With its imagination-stoking natural wonders — volcanoes, glaciers, and puffins — Iceland is practically made for kids. And yet, when we set out to work on our Rick Steves Iceland book, we realized few guidebooks do justice to family travel. So with the help of our co-author, Ian Watson (who raised his kids in Iceland), we wrote an “Iceland for Children” chapter, loaded with 11 pages of advice on where to stay, what to pack, where to eat, and the top sights and activities for kids around the country. Here are a few highlights from that chapter.
Iceland is packed with unique geological features, which are fun both to explore, and to learn about. If your child takes an interest in volcanoes or glaciers, deputize them to become an expert and play “tour guide” when you reach key sights. Help them figure out what their name would be in Icelandic (I’m “Cameron Kemptonson.” Rick would be “Rick Dicksson.”) And challenge them to master the pronunciation of the famous volcano, Eyjafjallajökull.
In the Mývatn volcanic area, your family will discover unique land formations, steaming geothermal landscapes, and easy nature walks. (But be careful! Iceland’s many geothermal areas are full of boiling water and hissing steam. Be sure your children understand how important it is to stay on marked trails at all times, and keep younger kids close at hand.)
In the Westman Islands, you can walk up onto a lava flow that partly covered the town in 1973, visit the excellent Volcano Museum, hike up to the still-warm summit of Eldfell, and meet a puffin at the local aquarium.
Iceland also offers many opportunities to get up close to waterfalls. Surefooted kids particularly enjoy Seljalandsfoss, on the South Coast, where they can walk behind the falls. (Just be sure to bundle up, with waterproof shoes and jackets.)
The mellow, spa-like atmosphere at Iceland’s premium baths — such as the famous Blue Lagoon — feel very grown-up and may not be the best choice for kids. However, the thermal bathing scene at Iceland’s many municipal pools is perfectly kid-friendly. Many of the larger pools have colorful waterslides and other activities that are designed just for children, and there’s usually a shallow wading section for tiny tots.
Kids also love wandering among the life-size models at Whales of Iceland, a pricey but riveting attraction tucked in a big-box store zone near Reykjavík’s harbor. The “whales” are impressively detailed and bathed in a shimmering, blue light, and you’re invited to wander under and among them (with the help of the engaging, free-to-download audioguide). You’ll find yourself face-to-face with majestic giants: pilot whale, humpback whale, sei whale, bowhead whale, minke whale, Moby Dick-style sperm whale, and the largest specimen, the blue whale — which can grow up to 110 feet long. The exhibit may sound gimmicky…but it’s genuinely cool. (And many families prefer this to actual whale-watching cruises, which can come with rough waves, unpredictable weather, and a less-than-guaranteed chance of seeing more than a fleeting glimpse of whales.)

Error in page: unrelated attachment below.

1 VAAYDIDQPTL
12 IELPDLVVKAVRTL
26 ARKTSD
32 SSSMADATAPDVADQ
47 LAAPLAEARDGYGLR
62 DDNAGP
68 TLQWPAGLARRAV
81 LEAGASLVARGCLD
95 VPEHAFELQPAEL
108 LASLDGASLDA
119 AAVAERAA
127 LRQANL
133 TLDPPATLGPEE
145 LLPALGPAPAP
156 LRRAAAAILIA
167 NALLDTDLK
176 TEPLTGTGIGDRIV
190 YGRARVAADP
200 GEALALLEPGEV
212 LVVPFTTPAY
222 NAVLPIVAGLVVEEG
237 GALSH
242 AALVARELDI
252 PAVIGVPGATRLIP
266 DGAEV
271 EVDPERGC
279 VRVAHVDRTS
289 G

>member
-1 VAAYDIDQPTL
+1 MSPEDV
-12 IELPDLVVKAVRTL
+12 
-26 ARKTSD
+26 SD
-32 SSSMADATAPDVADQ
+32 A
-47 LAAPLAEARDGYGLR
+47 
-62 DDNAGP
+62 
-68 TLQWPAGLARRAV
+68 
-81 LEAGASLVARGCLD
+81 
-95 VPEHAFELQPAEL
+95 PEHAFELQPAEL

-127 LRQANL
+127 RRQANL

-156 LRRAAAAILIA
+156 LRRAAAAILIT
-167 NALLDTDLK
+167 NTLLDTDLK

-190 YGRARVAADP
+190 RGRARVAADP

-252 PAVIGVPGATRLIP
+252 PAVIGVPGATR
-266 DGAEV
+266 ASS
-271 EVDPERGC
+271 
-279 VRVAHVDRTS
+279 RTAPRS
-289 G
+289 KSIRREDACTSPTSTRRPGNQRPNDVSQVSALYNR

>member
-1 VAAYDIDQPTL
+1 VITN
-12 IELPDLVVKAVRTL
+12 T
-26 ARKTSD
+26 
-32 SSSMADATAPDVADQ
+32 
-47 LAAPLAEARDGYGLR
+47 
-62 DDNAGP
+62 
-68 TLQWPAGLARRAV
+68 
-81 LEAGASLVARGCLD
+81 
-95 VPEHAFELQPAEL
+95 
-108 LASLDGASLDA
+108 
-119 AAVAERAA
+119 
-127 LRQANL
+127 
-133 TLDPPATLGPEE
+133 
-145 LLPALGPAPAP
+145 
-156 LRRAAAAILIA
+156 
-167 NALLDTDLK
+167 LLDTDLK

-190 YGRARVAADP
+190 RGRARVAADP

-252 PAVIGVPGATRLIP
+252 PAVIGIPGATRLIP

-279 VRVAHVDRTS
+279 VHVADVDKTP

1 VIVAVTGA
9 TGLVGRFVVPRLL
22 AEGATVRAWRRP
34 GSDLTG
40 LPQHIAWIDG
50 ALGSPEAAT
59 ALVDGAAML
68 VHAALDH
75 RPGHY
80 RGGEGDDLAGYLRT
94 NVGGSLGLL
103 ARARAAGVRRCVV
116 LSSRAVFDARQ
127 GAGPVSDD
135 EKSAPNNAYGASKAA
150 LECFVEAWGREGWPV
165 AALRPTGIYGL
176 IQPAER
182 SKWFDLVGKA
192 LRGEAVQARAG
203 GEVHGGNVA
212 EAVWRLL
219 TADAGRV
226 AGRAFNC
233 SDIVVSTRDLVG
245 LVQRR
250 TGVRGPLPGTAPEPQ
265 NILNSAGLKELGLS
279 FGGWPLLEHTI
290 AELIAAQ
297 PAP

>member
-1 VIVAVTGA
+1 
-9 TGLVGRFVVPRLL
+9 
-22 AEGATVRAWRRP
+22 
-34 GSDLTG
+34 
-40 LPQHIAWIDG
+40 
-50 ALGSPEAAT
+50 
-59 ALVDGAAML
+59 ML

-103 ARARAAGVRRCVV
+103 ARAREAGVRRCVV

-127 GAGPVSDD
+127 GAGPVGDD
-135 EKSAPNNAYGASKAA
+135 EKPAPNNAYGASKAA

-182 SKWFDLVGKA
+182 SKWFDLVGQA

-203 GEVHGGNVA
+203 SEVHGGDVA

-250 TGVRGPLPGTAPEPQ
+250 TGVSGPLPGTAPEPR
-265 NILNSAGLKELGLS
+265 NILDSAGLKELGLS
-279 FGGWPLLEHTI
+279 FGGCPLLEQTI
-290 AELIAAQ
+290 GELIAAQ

In West Iceland, the Háafell Goat Farm is a fun, hands-on activity for kids. On a remote, unpaved road about an hour east of Borgarnes, this farm represents a one-family project by Jóhanna Þorvaldsdóttir and her clan. A few years ago, they set out on an idealistic quest to breed Iceland’s nearly extinct goat stock — descended from animals brought by the first settlers. Now the family invites travelers to visit their farm, meet (and, if you like, cuddle) some adorable baby goats, learn about their work, watch the goats butt heads playfully, and peruse the wide variety of products they make from their goats: feta cheese, ice cream, soap and lotions (from tallow), and goat-hide carpets and insoles.
Lastly, if none of these suggestions seem quite right for your jaded, older kids, you may be able to get their attention by mentioning that Reykjavík has a penis museum. Excuse me: Phallological Museum. Tucked at the far end of the city’s main walking street, Laugavegur, you’ll find a one-room collection of preserved animal penises and various depictions of phalluses in folk art. Surprisingly, it’s more educational than crass. And yet, it’s impossible to visit this place without making juvenile jokes. In some ways, 12-year-old boys are the most fitting audience possible for this collection. A 12-year-old-boy-at-heart, I spent quite some time wandering around here, cracking myself up as I scrawled notes in my little notebook. Here’s my writeup for the Rick Steves Iceland guidebook:
You’ll see more wieners than you can shake a stick at — preserved, pickled peckers floating in jars of yellow liquid. You’ll see a seal’s schlong, a wolf’s wang, a zebra’s zipper trout, a fox’s frankfurter, a giraffe’s gherkin, a dog’s dong, a badger’s baloney pony, a squirrel’s schwanz, a coyote’s crankshaft, a horse’s hardware, a reindeer’s rod, an elephant’s equipment, and lots of whale willies. If you can’t get through this description without giggling, maybe you should visit. If you’re about to set down this book and write me an angry letter…don’t.
And with that…happy travels to you and your whole clan!